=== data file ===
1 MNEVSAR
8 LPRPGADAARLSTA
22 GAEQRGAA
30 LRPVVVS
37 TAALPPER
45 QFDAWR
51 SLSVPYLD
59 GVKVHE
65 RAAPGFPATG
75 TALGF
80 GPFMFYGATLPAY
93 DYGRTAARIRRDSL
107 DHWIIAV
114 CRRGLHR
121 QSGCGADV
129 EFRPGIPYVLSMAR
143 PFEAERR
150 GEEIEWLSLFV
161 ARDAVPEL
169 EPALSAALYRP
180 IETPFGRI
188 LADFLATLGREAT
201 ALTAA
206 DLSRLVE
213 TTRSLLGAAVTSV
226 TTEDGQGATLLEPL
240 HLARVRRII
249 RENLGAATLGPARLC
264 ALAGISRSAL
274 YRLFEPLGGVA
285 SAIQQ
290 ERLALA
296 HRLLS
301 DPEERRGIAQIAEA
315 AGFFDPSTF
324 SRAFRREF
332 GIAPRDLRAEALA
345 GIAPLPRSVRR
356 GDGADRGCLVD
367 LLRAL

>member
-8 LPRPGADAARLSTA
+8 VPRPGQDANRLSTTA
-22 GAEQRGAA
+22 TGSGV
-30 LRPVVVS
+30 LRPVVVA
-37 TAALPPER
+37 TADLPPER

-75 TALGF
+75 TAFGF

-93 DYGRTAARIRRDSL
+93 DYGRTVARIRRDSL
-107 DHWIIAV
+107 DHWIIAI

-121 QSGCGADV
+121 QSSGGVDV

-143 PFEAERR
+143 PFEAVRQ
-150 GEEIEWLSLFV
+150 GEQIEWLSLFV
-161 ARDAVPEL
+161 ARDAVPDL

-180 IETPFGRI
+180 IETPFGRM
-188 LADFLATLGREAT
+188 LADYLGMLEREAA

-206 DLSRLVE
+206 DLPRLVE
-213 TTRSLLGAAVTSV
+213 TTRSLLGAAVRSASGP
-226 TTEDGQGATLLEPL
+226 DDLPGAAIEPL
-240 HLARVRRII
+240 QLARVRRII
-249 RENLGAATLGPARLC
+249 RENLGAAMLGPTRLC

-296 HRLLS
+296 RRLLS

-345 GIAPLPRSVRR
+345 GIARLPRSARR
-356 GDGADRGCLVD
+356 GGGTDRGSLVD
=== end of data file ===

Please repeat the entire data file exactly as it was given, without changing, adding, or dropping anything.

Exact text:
1 MNEVSAR
8 LPRPGADAARLSTA
22 GAEQRGAA
30 LRPVVVS
37 TAALPPER
45 QFDAWR
51 SLSVPYLD
59 GVKVHE
65 RAAPGFPATG
75 TALGF
80 GPFMFYGATLPAY
93 DYGRTAARIRRDSL
107 DHWIIAV
114 CRRGLHR
121 QSGCGADV
129 EFRPGIPYVLSMAR
143 PFEAERR
150 GEEIEWLSLFV
161 ARDAVPEL
169 EPALSAALYRP
180 IETPFGRI
188 LADFLATLGREAT
201 ALTAA
206 DLSRLVE
213 TTRSLLGAAVTSV
226 TTEDGQGATLLEPL
240 HLARVRRII
249 RENLGAATLGPARLC
264 ALAGISRSAL
274 YRLFEPLGGVA
285 SAIQQ
290 ERLALA
296 HRLLS
301 DPEERRGIAQIAEA
315 AGFFDPSTF
324 SRAFRREF
332 GIAPRDLRAEALA
345 GIAPLPRSVRR
356 GDGADRGCLVD
367 LLRAL

>member
-8 LPRPGADAARLSTA
+8 VPRPGQDANRLSTTA
-22 GAEQRGAA
+22 TGSGV
-30 LRPVVVS
+30 LRPVVVA
-37 TAALPPER
+37 TADLPPER

-75 TALGF
+75 TAFGF

-93 DYGRTAARIRRDSL
+93 DYGRTVARIRRDSL
-107 DHWIIAV
+107 DHWIIAI

-121 QSGCGADV
+121 QSSGGVDV

-143 PFEAERR
+143 PFEAVRQ
-150 GEEIEWLSLFV
+150 GEQIEWLSLFV
-161 ARDAVPEL
+161 ARDAVPDL

-180 IETPFGRI
+180 IETPFGRM
-188 LADFLATLGREAT
+188 LADYLGMLEREAA

-206 DLSRLVE
+206 DLPRLVE
-213 TTRSLLGAAVTSV
+213 TTRSLLGAAVRSASGP
-226 TTEDGQGATLLEPL
+226 DDLPGAAIEPL
-240 HLARVRRII
+240 QLARVRRII
-249 RENLGAATLGPARLC
+249 RENLGAAMLGPTRLC

-296 HRLLS
+296 RRLLS

-345 GIAPLPRSVRR
+345 GIARLPRSARR
-356 GDGADRGCLVD
+356 GGGTDRGSLVD